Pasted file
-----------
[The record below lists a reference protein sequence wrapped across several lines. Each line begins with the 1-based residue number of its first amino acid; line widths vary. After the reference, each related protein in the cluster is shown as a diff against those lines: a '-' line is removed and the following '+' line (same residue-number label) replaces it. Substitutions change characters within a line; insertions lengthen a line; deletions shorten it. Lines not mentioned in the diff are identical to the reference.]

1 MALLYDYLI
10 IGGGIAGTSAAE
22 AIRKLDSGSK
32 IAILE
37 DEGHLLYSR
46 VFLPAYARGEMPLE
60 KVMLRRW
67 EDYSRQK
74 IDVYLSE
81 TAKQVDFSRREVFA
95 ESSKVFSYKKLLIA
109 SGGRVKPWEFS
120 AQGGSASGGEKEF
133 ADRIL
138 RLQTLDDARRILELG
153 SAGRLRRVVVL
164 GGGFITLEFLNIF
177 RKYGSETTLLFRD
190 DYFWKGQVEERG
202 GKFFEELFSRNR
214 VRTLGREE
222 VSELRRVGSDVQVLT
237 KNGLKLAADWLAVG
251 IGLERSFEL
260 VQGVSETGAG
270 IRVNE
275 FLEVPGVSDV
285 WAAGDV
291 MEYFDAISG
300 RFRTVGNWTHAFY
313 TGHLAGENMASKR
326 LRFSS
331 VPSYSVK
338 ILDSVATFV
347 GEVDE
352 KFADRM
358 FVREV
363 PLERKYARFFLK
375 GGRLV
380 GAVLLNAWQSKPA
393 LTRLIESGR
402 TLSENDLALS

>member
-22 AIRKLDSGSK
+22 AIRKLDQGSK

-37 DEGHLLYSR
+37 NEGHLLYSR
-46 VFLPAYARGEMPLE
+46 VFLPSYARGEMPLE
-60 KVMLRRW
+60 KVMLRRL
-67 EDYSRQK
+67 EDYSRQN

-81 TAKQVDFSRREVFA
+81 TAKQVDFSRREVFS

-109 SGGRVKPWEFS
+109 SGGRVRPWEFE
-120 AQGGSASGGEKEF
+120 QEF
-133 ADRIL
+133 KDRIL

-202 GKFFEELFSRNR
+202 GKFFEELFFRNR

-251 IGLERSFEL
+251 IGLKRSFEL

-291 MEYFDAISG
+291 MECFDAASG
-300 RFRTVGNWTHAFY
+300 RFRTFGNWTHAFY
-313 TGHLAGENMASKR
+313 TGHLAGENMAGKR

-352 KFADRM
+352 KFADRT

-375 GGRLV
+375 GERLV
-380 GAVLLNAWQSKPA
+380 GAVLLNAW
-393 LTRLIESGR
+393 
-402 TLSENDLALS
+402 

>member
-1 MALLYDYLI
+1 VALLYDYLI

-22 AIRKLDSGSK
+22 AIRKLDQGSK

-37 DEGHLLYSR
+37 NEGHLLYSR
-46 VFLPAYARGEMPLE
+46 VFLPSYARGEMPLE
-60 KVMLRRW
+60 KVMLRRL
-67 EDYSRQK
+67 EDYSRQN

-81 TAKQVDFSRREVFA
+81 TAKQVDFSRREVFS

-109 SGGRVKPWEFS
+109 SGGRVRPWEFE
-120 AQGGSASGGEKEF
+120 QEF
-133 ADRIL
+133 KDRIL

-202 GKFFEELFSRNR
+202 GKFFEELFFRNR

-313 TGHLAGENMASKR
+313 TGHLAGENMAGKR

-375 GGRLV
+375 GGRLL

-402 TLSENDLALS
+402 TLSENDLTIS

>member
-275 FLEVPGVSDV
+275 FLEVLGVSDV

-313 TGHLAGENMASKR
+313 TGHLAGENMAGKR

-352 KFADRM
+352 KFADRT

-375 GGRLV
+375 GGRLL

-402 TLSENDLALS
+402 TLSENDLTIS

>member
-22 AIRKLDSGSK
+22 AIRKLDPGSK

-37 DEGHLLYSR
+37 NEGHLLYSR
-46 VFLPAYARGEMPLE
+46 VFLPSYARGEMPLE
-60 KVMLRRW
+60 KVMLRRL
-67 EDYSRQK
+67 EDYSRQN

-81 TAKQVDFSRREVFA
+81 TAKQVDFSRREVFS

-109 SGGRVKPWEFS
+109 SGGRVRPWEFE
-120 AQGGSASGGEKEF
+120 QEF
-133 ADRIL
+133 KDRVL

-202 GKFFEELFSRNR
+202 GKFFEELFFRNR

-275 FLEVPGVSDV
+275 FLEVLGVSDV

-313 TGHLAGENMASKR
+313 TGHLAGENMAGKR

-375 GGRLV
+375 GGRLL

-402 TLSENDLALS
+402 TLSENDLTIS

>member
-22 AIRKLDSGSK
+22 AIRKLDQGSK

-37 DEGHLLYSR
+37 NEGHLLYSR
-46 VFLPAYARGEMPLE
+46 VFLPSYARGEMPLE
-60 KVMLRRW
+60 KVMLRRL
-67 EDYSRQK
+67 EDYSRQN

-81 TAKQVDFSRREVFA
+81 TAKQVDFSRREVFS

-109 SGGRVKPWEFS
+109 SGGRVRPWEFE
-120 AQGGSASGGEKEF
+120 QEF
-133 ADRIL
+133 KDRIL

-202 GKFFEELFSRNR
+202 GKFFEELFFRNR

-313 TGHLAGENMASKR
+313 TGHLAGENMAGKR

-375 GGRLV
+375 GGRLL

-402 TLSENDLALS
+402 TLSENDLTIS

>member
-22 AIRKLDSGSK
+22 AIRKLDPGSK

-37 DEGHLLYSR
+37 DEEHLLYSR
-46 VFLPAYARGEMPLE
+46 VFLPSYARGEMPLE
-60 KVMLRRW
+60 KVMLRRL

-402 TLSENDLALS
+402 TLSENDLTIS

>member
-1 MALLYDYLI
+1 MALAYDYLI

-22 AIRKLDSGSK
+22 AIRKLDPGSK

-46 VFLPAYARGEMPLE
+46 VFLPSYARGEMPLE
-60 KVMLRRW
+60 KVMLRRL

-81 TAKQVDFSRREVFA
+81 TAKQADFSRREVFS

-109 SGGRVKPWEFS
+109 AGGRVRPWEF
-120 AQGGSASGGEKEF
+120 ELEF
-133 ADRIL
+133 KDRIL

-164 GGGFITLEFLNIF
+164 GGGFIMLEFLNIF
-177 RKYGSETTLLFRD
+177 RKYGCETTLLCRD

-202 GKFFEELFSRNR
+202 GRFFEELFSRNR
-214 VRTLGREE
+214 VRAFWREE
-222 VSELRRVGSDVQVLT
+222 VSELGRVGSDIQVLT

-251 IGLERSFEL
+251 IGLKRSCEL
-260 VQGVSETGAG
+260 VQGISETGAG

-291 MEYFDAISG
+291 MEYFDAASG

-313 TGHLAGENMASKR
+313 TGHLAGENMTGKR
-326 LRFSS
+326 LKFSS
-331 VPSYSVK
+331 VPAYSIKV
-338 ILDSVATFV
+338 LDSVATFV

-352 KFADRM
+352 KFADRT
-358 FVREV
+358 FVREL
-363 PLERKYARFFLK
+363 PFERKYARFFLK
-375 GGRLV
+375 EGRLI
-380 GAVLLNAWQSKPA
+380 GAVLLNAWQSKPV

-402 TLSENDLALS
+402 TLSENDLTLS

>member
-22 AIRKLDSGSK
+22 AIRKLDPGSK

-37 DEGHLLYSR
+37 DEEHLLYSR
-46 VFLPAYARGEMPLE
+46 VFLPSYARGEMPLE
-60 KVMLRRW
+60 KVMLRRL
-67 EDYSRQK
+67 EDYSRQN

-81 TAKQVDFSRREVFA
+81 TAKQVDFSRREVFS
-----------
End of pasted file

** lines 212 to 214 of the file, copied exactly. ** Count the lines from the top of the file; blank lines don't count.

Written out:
+202 GRFFEELFSRNR
-214 VRTLGREE
+214 VRAFWREE